We need to ask ourselves how we will achieve new competitiveness in the Information Age. Pretty much all basic office-based employments require basic competence in using ICT, as do many jobs in engineering, manufacturing, transport, construction and agriculture. Arguably more jobs today need basic ICT skills than those needing arithmetic / mathematical skills. Move up the employment ladder a little and a large proportion of middle-ranking jobs need data handling and manipulation skills including the ability to devise methods to group or filter data, and algorithmically summarise it to produce information. These are not computing / IT jobs, just everyday folk doing everyday business admin such as a Credit Controller sorting data to determine which debts have been unpaid longest, or which customers owe most money to the company.


As soon as we climb the greasy pole as far as a team leadership or management position we become responsible for the business processes executed by our teams - many of which are data driven - and we have to devise process improvements or new processes based upon the data and information available to us. Finance, marketing, production control and most other “white collar” jobs are utterly dependent upon the more advanced ICT skills of understanding and interpreting data, and devising data-driven processes - again without stepping into the realms of computing / IT jobs. 


In the UK, in 2016, launching an initiative to provide free ICT training to adults, the then Secretary of State for Culture, Media and Sport Karen Bradley said: “In today’s digital economy, being able to use modern technology and navigate the internet should be considered as important as English and Maths.”. Which is probably a fair statement; learning to utilise ICT is a core skill, relevant to at least three-quarters of all employments - and therefore much more important to the future of our economy than learning Geography or History. ICT is also complementary - one simply cannot excel at science or mathematics without good ICT skills.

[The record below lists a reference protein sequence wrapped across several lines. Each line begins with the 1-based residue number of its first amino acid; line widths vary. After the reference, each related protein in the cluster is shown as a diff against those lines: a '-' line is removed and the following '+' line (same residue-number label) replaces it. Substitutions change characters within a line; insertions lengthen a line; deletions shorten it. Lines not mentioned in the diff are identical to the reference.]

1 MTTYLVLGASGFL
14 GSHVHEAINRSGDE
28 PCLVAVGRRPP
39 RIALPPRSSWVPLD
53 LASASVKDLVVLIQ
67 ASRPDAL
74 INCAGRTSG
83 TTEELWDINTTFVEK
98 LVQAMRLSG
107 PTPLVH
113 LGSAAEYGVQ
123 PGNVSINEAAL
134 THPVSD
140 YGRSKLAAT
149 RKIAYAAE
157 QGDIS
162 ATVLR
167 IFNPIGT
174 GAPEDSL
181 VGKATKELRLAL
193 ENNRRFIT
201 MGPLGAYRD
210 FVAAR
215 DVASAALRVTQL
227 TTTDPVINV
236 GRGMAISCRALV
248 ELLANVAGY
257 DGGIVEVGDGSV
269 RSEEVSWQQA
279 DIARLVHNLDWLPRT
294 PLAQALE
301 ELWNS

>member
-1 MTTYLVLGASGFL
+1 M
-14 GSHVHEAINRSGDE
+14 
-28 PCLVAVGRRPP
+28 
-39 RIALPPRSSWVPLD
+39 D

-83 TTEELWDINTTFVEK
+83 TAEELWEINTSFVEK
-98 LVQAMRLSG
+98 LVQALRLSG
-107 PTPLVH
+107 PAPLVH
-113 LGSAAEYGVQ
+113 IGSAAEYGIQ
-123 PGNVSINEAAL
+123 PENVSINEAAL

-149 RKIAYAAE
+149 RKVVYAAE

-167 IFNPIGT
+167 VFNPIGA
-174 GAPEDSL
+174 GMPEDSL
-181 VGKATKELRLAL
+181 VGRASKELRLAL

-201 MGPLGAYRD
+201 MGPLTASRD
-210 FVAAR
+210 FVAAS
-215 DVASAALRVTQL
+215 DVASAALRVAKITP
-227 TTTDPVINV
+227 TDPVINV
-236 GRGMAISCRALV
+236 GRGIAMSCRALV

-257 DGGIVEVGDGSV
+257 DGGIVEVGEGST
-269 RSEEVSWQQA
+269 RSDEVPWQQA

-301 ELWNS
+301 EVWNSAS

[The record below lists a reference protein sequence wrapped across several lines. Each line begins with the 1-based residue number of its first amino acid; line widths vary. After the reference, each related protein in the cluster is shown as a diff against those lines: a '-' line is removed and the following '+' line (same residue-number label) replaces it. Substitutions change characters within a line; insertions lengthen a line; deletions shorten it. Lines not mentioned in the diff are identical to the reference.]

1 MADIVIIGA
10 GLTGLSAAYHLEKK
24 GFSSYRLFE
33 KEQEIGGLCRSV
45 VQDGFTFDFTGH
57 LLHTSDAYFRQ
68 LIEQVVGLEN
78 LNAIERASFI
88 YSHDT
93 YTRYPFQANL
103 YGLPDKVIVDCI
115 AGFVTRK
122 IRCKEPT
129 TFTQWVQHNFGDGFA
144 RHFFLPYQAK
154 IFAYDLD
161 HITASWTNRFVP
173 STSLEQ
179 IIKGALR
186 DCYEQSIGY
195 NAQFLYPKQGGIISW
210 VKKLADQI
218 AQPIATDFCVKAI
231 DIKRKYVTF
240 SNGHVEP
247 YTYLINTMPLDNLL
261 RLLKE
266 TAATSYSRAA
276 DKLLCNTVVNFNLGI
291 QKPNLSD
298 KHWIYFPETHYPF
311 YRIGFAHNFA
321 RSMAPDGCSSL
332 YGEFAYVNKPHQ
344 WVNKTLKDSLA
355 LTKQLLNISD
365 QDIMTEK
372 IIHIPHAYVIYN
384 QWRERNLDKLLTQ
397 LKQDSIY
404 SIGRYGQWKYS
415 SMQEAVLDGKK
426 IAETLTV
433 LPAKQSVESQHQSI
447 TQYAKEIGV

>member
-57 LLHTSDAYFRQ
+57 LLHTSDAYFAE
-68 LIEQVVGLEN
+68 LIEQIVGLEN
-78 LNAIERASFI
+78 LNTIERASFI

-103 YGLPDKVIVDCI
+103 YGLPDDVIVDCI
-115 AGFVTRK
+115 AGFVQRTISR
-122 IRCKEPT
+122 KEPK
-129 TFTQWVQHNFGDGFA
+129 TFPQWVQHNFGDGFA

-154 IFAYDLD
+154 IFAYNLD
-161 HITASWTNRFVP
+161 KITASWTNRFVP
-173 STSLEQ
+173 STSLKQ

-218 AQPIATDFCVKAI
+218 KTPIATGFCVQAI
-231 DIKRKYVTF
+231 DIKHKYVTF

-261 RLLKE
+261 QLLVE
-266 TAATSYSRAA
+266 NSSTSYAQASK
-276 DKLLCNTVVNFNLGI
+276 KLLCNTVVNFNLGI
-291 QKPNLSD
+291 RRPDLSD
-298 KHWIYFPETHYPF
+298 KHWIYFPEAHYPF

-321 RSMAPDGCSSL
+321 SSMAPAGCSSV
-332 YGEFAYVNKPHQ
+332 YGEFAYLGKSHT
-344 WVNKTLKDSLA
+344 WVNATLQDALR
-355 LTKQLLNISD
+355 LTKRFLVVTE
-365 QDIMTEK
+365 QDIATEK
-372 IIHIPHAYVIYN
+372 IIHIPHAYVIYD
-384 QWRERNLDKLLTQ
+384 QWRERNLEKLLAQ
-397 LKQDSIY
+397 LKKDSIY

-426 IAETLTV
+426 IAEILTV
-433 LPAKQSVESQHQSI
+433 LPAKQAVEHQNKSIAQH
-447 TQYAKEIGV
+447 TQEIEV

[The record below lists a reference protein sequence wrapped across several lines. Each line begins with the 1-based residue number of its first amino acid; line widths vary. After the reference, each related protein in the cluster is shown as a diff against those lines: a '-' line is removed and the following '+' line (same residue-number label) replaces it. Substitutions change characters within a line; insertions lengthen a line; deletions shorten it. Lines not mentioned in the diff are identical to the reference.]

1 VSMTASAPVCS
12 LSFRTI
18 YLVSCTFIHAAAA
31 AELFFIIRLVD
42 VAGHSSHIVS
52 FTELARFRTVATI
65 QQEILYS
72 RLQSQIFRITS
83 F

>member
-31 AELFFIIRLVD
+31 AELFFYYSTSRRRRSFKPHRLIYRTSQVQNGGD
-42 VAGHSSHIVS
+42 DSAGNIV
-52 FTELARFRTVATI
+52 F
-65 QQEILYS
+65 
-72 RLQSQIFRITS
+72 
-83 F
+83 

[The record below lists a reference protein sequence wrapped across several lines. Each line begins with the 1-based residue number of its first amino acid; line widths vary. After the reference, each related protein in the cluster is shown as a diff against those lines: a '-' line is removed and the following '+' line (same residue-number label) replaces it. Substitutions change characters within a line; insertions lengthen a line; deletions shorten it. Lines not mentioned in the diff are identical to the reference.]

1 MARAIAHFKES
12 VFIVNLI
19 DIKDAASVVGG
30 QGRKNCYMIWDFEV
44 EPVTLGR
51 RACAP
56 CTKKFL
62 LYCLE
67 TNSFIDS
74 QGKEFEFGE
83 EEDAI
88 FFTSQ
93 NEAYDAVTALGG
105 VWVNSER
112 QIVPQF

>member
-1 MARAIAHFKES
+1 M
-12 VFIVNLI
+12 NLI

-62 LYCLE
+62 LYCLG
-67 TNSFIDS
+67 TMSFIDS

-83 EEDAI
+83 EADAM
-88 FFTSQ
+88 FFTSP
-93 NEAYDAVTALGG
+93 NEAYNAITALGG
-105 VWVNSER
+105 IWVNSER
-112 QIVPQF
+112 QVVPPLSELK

So where do we go from here? Personally I think our Dep’t of Education etc. needs to make the study of ICT or Computing a compulsory core subject in the Key Stage 4 (GCSE) curriculum. We will produce better scientists, engineers, finance workers, administrators, marketeers etc. etc. if we, as a nation, are brave and do this. Yes, we’ll also develop more candidates willing to go on into Computer Science and the IT profession - which would be good because IT is a relatively well-paid employment.


The UK hasn’t had the courage to go this far yet, but we should. Some of the pupils forced to study ICT at GCSE will be rubbish at it, inevitably, but nevertheless better than if they had not studied it. Some will be inspired to learn more and do ICT or Computing A levels and degrees. Some will develop better understanding of data and how to create valuable information to support better decision making and more efficient / cost-competitive business processes etc. All will be better equipped to contribute to Manx competitiveness in what has been called “The Fourth Industrial Revolution”.


So, whilst I’m disappointed by the Isle of Man’s poor A*-C pass rate in GCSE ICT this year, and so is the Department for Education, Sport and Culture, I’m far more concerned that around half of our Year 11 pupils didn’t study GCSE ICT to exam level. We would not dream of dropping English or Mathematics from our GCSE core curriculum - every pupil needs to study these subjects - but similarly I would argue that every pupil needs to study ICT to GCSE level if we are to retain a first-world economy in the face of the global challenges to our current business model.